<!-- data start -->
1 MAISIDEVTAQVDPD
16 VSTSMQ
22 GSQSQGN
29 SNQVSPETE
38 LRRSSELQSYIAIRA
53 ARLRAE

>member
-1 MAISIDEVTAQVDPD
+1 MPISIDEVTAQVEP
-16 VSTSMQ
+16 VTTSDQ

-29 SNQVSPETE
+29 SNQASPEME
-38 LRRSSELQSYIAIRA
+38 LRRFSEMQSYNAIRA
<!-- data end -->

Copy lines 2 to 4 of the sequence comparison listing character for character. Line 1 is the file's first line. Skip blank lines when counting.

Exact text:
16 VSTSMQ
22 GSQSQGN
29 SNQVSPETE